CZ: Our interview process is called the community assessment and is only offered to selected applicants. The community assessment is crucial to building our close-knit community and is meant to be a two-way dialogue. The interviews are mainly conducted by current student ambassadors and serve as an opportunity to evaluate the candidate’s readiness for an MBA and fit with Rice’s culture. It also gives candidates a chance to ask questions and engage in dialogue with current students. The interview process helps the admissions committee fully understand the candidates and make informed decisions.

CA: What is your testing policy? Do you offer exam waivers? Why or why not?

CZ: Currently, we require applicants to take the GMAT, GRE or Executive Assessment for admission to the Full-Time MBA program, although there is a waiver process for those who can demonstrate their quantitative abilities in other ways. We recognize that test scores are not the only indicator of a candidate’s abilities, but they do provide evidence of quantitative skills and commitment. Additionally, test scores are considered when awarding scholarships and are often requested by employers in industries such as consulting and investment banking. Therefore, Rice Business views test-taking as an efficient way for candidates to showcase their strengths and demonstrate their readiness for the rigorous program and business world.

CA: Tell us briefly about two popular courses at your institution.

CZ: Electives are easily the most popular courses at Rice Business, and with more than 100 to choose from, it’s hard to pick just two. Students’ favorites differ based on their personal interests and career goals, and the options allow them to truly customize the program. Two of the top electives that come to mind are Enterprise Acquisition and Power and Influence in Organizations.

Enterprise Acquisition, Professor Al Danto
This class enables students to gain real hands-on experience. Students learn the process to acquire an existing business or start a search fund. They develop selection criteria, network to connect with sellers, conduct preliminary due diligence, perform a business valuation, develop potential deal structures and can move forward on any potential opportunities on their own after graduation. There is a check-in class every other week to present updates and receive feedback from faculty, students and alumni mentors.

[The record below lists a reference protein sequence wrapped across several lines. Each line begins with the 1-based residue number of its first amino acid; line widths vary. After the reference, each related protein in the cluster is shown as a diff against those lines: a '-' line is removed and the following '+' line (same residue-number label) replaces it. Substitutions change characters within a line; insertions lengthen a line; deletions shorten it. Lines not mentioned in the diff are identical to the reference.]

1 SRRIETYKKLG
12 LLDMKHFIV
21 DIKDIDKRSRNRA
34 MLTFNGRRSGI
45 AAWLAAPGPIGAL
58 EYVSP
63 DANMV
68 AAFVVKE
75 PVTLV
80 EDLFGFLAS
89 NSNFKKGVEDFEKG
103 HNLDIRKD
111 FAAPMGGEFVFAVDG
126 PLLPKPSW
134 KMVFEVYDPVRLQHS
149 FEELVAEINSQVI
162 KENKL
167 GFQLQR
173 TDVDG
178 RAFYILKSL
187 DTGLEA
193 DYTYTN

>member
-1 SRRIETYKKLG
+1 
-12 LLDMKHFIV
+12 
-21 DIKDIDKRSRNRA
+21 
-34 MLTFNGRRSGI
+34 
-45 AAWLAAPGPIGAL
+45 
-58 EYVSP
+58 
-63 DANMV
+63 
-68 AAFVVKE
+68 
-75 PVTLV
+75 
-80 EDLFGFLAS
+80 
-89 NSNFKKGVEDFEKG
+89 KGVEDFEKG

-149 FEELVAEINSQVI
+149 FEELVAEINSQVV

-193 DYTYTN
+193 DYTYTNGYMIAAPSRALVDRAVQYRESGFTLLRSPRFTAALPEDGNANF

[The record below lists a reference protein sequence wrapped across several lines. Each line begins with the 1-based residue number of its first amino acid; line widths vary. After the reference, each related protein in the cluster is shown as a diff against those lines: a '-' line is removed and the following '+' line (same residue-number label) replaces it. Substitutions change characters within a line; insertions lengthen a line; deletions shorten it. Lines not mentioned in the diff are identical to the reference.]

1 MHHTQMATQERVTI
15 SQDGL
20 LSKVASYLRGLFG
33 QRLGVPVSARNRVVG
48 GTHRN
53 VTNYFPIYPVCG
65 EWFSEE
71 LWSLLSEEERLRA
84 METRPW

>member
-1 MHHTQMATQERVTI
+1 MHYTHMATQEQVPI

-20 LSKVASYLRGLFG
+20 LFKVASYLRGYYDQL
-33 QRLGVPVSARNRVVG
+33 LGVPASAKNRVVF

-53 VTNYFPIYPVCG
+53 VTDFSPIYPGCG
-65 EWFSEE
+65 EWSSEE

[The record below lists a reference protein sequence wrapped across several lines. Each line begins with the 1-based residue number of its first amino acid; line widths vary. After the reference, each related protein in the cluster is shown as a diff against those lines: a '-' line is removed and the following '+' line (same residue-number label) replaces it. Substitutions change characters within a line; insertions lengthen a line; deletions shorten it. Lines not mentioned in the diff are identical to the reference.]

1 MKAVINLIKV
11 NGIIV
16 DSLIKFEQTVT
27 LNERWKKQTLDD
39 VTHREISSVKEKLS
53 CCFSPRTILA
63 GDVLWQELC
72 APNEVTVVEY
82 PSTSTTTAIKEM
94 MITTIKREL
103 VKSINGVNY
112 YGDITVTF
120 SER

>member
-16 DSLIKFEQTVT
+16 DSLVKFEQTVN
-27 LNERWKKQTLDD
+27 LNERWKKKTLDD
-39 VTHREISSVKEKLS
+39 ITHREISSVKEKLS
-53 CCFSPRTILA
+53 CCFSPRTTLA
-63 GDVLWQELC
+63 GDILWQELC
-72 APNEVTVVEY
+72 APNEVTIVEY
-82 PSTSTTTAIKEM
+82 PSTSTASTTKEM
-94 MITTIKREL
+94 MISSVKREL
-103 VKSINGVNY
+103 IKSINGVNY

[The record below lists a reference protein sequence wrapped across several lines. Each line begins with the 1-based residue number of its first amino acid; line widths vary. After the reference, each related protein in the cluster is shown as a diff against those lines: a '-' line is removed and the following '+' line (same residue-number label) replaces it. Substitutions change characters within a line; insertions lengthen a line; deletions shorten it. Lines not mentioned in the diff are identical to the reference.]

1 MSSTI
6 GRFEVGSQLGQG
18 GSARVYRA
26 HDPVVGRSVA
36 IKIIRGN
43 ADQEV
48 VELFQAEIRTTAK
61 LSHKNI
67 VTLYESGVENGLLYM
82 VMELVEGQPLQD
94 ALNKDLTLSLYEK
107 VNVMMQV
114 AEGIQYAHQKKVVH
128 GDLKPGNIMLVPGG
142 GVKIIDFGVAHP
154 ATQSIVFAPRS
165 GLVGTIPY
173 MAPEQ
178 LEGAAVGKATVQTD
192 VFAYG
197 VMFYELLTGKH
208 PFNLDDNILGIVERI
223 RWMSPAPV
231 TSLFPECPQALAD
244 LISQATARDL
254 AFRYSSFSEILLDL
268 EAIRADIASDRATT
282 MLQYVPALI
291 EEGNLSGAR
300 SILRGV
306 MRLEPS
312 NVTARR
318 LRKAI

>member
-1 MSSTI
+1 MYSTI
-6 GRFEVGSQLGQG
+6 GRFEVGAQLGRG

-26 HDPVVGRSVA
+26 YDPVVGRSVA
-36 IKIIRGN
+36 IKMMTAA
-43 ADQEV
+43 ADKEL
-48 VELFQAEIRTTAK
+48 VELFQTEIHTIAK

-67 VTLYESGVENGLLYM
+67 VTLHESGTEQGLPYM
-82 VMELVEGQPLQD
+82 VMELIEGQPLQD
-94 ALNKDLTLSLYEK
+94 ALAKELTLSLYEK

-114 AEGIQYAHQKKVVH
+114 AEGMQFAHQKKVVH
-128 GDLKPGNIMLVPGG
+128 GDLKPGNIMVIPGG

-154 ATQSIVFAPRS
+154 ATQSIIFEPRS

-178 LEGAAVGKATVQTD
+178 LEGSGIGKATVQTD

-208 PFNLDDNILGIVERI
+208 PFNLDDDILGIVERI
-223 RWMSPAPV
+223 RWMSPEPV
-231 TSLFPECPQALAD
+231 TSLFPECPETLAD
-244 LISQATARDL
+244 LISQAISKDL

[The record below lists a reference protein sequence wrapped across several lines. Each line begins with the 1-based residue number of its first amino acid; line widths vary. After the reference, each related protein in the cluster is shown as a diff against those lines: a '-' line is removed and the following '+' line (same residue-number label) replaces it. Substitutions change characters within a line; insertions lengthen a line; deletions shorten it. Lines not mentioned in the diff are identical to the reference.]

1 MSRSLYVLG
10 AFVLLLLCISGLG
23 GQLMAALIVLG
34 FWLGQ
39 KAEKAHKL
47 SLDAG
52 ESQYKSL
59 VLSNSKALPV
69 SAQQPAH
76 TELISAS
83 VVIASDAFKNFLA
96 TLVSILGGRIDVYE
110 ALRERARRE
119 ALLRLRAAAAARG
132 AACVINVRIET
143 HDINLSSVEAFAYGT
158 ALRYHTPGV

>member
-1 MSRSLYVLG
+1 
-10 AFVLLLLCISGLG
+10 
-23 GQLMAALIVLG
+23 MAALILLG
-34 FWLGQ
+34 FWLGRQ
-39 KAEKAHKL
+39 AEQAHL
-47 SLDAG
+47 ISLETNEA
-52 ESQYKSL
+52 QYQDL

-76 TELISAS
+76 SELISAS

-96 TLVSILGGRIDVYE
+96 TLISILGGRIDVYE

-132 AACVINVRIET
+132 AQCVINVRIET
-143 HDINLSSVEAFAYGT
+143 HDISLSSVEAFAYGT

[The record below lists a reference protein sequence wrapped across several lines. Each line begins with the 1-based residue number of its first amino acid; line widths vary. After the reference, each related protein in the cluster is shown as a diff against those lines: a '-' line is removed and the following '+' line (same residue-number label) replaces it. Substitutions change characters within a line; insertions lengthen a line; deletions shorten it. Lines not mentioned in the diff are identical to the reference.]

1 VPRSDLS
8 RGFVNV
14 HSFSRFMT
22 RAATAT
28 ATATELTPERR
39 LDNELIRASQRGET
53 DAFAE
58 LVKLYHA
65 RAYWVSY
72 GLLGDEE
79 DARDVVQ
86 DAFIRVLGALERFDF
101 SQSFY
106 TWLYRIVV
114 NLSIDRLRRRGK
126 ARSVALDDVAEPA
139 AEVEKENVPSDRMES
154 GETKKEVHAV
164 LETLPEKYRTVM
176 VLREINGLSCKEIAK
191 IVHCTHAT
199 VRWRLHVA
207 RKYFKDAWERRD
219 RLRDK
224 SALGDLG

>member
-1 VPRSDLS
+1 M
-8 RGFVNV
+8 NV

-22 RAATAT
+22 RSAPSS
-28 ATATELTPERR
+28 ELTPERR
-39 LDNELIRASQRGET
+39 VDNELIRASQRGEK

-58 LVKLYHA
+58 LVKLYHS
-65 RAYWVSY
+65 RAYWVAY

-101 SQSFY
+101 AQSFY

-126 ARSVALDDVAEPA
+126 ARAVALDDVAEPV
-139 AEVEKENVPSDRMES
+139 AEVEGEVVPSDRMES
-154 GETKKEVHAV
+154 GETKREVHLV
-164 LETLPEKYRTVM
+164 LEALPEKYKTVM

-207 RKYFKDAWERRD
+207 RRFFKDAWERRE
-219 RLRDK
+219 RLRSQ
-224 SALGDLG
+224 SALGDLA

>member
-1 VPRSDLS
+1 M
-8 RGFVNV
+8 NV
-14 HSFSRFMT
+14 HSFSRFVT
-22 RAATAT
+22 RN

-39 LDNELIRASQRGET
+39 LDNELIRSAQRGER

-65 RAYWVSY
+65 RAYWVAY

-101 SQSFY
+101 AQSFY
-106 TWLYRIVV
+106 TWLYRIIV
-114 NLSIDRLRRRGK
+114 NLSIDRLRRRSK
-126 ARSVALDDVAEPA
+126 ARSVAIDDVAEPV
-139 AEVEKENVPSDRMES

Power and Influence in Organizations, Professor Jonathon Miles and Siyu Yu
A manager’s primary purpose is to use power to influence subordinates and create an effective organization. This course will teach students how to build power, how to influence people, and the proper use of power in the modern organization through lecture, discussion and experiential activities.

CA: As we learn to live with COVID-19, campuses have opened up and students are back. What about prospective students? Will they have the opportunity to visit campus? Will admissions interviews be conducted virtually?

CZ: At Rice Business, prospective students are always welcome to come to campus for a one-on-one meeting, to visit a class or to take a tour. This year, the Diversity Preview Weekend and Women’s Preview Weekend were both held on campus. However, due to the global applicant population, most admissions interviews are conducted virtually. If an applicant is located near campus during the time of their interview offer, Rice Business will work to accommodate an in-person interview.

CA: Is there anything else you’d like to highlight about your MBA program or admissions process?

CZ: Yes, our diverse, inclusive and tight-knit culture. The program has eight student-led associations dedicated to empowering and enabling diverse and minority business students. These associations provide opportunities for networking, professional development and community building.

We create an environment where all students can thrive and achieve their goals. To learn more about these associations, interested applicants can visit

Lauren Wakal
Lauren Wakal has been covering the MBA admissions space for more than a decade, from in-depth business school profiles to weekly breaking news and more.